How the writers of Cosmos bring science to life

An interview with Ann Druyan and Brannon Braga.

Cosmos: Possible Worlds finds hope for humanity’s future in stories from its past.
Cosmos: Possible Worlds finds hope for humanity’s future in stories from its past. Cosmos Studios

Since 1980s, the television show Cosmos has woven together threads from physics, astronomy, neuroscience, ecology, and other fields while teaching and entertaining along the way. It’s a daunting challenge, but one that the show’s writer and executive producer, Ann Druyan, relishes.

She’s been deeply involved in the program since its original incarnation, Cosmos: A Personal Voyager, which she co-wrote with her husband, the late physicist Carl Sagan. In the show’s third installment, which will air on March 9 on National Geographic, Druyan expands on the lessons and themes of its forerunners. She hopes that the new season—entitled Cosmos: Possible Worlds—will inspire viewers to work toward an improved future by highlighting scientific progress from the past.

Druyan and her co-writer and director Brannon Braga recently sat down with Popular Science to explain how they turn scientific discoveries into binge-worthy entertainment. The following interview has been edited for length and contains mild spoilers.

With science being so vast and deep, how do you pick the topics for each episode?

Druyan: I’ve always believed that we’re a story driven species. Over the intervening years between seasons we go out hunting for science stories that work on many different levels, which is important to make them accessible to everyone. I’m not a scientist and I know if I don’t understand something most other people won’t either and that’s no fun.

During our research, for example, I found a story of a man named Oleksandr Shargei. His life was one of relentless persecution and disappointment, and yet he had an epiphany in a WW1 trench about a practical way of landing on the moon—not a direct surface-to-surface flight, but the idea of a lunar orbiter. And the amazing thing is, in the midst of his suffering, he had the foresight to address future lunar astronauts in his writing. “Be not afraid,” he urged them, “there is no technical obstacle to accomplishing this.”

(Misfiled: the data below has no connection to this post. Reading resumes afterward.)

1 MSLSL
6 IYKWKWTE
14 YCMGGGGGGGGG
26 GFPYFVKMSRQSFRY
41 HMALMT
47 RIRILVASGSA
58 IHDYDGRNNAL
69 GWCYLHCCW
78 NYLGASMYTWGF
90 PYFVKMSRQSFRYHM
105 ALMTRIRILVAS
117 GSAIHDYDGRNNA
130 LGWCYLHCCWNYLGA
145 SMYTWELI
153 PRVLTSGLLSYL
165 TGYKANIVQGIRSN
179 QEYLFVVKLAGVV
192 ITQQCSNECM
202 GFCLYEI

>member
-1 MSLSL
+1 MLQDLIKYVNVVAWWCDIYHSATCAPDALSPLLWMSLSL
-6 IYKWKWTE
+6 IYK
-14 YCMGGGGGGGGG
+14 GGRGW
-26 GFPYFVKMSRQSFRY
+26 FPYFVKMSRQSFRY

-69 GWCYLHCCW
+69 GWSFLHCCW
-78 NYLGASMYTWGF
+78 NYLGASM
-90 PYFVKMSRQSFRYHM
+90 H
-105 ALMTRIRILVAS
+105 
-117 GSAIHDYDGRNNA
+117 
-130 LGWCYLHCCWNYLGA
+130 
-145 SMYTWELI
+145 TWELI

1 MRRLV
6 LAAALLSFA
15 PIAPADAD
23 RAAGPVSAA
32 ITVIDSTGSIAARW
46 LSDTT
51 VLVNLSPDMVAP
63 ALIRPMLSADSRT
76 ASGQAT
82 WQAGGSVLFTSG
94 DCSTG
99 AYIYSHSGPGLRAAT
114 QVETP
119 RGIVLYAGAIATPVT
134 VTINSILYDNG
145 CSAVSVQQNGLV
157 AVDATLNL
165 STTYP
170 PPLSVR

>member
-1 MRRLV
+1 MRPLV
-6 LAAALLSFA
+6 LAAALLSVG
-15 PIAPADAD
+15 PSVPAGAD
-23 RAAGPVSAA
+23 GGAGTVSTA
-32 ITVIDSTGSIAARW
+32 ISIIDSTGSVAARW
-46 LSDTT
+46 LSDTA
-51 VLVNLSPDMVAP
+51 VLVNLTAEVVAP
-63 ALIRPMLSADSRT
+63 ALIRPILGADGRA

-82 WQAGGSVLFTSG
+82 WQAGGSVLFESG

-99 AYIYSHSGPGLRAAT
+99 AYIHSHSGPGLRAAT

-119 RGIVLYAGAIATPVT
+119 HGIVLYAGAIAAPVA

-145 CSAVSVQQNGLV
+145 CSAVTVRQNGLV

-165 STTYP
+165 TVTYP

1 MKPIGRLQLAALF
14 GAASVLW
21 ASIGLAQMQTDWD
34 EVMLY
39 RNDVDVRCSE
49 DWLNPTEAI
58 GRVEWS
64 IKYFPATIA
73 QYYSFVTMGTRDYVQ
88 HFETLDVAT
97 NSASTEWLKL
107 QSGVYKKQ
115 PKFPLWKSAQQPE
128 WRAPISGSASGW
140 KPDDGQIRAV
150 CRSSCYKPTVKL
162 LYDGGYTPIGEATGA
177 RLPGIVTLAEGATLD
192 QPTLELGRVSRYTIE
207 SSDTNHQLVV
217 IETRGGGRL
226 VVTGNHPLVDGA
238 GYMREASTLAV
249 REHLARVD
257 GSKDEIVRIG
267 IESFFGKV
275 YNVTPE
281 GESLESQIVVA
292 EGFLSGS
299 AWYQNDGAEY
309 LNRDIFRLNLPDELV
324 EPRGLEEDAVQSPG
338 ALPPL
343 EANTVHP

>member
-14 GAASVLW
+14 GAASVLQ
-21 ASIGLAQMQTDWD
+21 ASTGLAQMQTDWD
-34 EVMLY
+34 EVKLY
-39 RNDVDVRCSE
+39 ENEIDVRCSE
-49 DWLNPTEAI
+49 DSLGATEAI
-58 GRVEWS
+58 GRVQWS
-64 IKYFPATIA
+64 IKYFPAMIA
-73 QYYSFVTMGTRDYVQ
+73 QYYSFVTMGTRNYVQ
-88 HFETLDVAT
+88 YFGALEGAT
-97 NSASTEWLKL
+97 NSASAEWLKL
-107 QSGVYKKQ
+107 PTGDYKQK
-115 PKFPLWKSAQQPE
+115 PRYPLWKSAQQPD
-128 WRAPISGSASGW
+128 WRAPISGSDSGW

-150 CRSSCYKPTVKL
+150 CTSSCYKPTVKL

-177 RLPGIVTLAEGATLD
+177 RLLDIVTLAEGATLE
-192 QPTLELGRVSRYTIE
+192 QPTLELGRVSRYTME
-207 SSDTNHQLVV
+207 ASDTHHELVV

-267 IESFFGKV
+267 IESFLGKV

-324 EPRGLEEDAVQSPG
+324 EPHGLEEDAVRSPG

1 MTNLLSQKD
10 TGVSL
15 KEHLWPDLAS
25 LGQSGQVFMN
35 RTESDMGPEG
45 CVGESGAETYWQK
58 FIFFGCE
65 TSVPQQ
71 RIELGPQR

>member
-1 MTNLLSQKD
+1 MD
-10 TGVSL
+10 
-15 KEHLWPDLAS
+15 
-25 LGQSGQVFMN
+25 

To me that’s a multiple-level story. It has a brilliant guy you’ve never heard of, an inspired idea, perseverance in the face of terrible obstacles, and a deep contribution to humanity’s scientific endeavors. Sometimes your dreams die with you, and sometimes other people pick them up and take them the moon. That’s Cosmos.

Cosmos is known for waxing poetic about life and the universe. What’s the writing process like?

Druyan: Cosmos is completely scripted. In fact the only ad lib in the entire history of the series was with Carl and the apple pie sequence in season one. [“If you wish to make an apple pie from scratch,” he quipped, “you must first invent the universe.”]

After we gather all our stories, Brannon and I sit in a room together for a year or two writing, refining, and bouncing stuff off each other. It’s so much fun. When we’re really happy with our scripts, we involve this immense family of literally 987 people. We counted. This is a huge undertaking. Then we might go through forty or fifty iterations of an effects shot before we’re all completely satisfied. Finally, [astrophysicist and narrator] Neil deGrasse Tyson comes in and says the words that we wrote.

How has the show’s recent reincarnations evolved from the original Cosmos?

Braga: The effects. Even since 2014 [when the second season aired], the quality and the amount of visual effects we can do has improved. Just watching the trailer with Ann, I was thinking, “Wow, this looks better than Star Wars. And it’s real!”

Druyan: Our Visual Effects Supervisor, Jeff Okun, really did the impossible. Brannon and I had these dreams of what we would see but he and his team really exceeded our wildest expectations.